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Greg Wolfe

Caprica

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Jeff, I'll echo Jason on BSG's second half. Season three is the most bloated, and there's a considerable 2 or 3 episode hump to get over after the half-way point, but once I was through that I thought it just sailed, all the way to the end. Season 3 was when I went from liking the characters to loving them (I remember feeling like a switch had been thrown when I realized that I actually cared for Roslin, who grated on me at the beginning). The plotting isn't as strong and the mythology starts to get more complicated, but if you're grounded in the people, it remains compelling.

I've never invested emotionally in another TV show like I did with BSG, and for once, the end result was well worth it.

EDIT: Sad to see Caprica go. I've only watched the pilot, which was quite good. Been meaning to catch up with the rest of it.

Edited by N.W. Douglas

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I lost all patience with Lost at the beginning of Season 3. And whenever I tried to get back into it, it seemed far too bloated and aimless and maddeningly complicated.


P.S.  I COULD BE WRONG.

 

Takin' 'er easy for all you sinners at lookingcloser.org. Also abiding at Facebook and Twitter.

 

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I lost all patience with Lost at the beginning of Season 3. And whenever I tried to get back into it, it seemed far too bloated and aimless and maddeningly complicated.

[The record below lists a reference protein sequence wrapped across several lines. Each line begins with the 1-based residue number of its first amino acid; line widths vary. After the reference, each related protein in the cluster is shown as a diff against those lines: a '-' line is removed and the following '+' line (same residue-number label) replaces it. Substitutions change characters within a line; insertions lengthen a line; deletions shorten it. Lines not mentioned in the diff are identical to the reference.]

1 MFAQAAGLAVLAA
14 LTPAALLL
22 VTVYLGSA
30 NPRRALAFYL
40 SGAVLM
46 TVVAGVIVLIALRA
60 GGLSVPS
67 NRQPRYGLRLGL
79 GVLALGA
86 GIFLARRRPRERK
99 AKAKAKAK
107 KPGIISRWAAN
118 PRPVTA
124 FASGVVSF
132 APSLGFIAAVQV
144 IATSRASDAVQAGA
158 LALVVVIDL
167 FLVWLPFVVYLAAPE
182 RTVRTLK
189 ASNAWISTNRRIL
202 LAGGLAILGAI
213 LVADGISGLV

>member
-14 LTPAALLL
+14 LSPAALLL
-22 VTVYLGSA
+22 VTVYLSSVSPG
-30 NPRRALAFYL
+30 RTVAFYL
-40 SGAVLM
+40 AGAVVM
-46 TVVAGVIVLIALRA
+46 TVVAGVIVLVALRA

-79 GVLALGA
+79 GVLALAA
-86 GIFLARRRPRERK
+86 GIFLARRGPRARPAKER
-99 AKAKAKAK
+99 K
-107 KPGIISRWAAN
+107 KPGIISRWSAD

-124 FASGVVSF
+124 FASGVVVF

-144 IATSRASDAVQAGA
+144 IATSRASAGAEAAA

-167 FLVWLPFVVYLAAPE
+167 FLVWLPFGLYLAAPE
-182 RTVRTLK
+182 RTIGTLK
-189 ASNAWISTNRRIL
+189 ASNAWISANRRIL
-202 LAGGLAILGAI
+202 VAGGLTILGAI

Lost tightens up a bit, as does BSG near the end of season 3. And goodness, the cliffhanger at the end of season 4.0 (for BSG) was just perfect. I couldn't sleep.

Still, if that's what you're thinking...you might want to just stick with season 1 & 2 and maybe play the BSG board game to end on a note you like. :)

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I wonder why premium cable channels are so phobic about science fiction.

You'd think shows like Dollhouse and Caprica might have survived and flourished if they'd begun their lives on such channels.

You know, several folks mentioned this after Fox announced Dollhouse's cancellation last year. And I think you're right. Still, it's a similar phobia to the 'literary fiction' v. genre fiction mindset that many have. The rare examples of the latter that truck with the former — some of McCarthy's work, Chabon, etc. — don't make it the norm. That's why I feel a genre show like The Walking Dead might be a fluke, since it's premium and getting great critical and commercial buzz.

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